Using the think-pair-share strategy, have participants describe how their teaching about control mechanisms might change if they used the Project 2061 tools in designing instruction. Remind participants that careful study and clear understanding of the benchmarks are necessary to bring about change in instruction.

    Presenter: By using SFAA and all of the parts of Benchmarks, we practice thinking differently about what should be taught.

    7. Exploring a design procedure.
         a. Engage participants in the design of a new lesson. (90-180 minutes)

    TRANSPARENCY: Steps in Designing Instruction.

    Presenter: Before I taught parts of the lesson today, I said that it was developed by a teacher who applied Project 2061’s principles and used its curriculum design tools in designing the lesson. What does this mean? Let’s look at the design procedure that was used.

    HANDOUT: Steps in Designing Instruction.

    Presenter: These steps recommend one way to plan instruction. The design procedure begins with a topic selected by the developer and then turns to a reflective use of the Project 2061 tools as instruction is developed. The steps move us away from answering questions such as, "Which benchmarks support this or that activity?" toward the question, "What kinds of activities support the array of benchmarks that study of the tools identifies?"

    Ask participants to read through the steps of the procedure.

    Presenter: Are the steps familiar to you?   (Probable response: yes; we used some of them today in analyzing the lesson on risk analysis.)

    Presenter: The best way to understand this procedure and its potential for guiding instructional planning is to use it. We will do that now.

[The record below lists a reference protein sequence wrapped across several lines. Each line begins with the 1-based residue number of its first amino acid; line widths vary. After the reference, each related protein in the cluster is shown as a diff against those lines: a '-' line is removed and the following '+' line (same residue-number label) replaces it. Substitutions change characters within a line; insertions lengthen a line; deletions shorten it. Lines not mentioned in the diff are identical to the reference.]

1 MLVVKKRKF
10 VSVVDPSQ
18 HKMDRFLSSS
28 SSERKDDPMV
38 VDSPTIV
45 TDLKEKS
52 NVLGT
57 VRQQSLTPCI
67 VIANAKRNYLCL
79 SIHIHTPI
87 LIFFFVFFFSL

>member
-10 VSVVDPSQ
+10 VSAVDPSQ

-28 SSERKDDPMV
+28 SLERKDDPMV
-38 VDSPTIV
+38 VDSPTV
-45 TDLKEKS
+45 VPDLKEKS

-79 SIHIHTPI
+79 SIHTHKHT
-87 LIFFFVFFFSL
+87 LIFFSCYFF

Invite participants, working either alone or in pairs, to use step 1 to select a topic about which they would like to design instruction.

    Have participants complete step 2 by finding the section in SFAA that relates to their topic. Ask them to read the appropriate paragraphs with two purposes in mind: to identify what a science literate person should know about the topic and to consider how current curriculum materials and classroom instruction at all grade levels might need to change if students completing grade 12 are to progress toward the understandings described. Have participants record their responses on chart paper. Post these and discuss them as a whole group.

    Continue in this way, supporting the participants as they move through the steps. You may wish to have journal entries shared at various points in the procedure.

         b. Analyze the design procedure. (15-20 minutes)

    Presenter: You have had an opportunity to use this procedure for designing instruction. Based on this limited exposure to the design procedure, how would you answer these questions?

    Allow time for participants to think about these questions and discuss them with a partner. Collect some responses and record them on a transparency or chart paper.

    Distribute the HANDOUT: CELLS Through the Lens of Benchmarks. Ask participants to read it. 

    Presenter: How does the author of these reflections respond to these questions? She tells us that she did not begin her planning on cells by going first to her files or current textbooks but instead by rereading SFAA on cells to discover what it says are the goals to teach toward. She uses the essays and research in Benchmarks to find out what misconceptions students often have about cells and what concepts they may have difficulty understanding.  

    Invite participants to respond to the ideas shared in the essay.

    Presenter: Do you believe use of this design procedure would result in improved instruction in your school system? Why or why not? 

    Take some responses to these questions from participants. Briefly summarize what has been learned in the lesson design activity.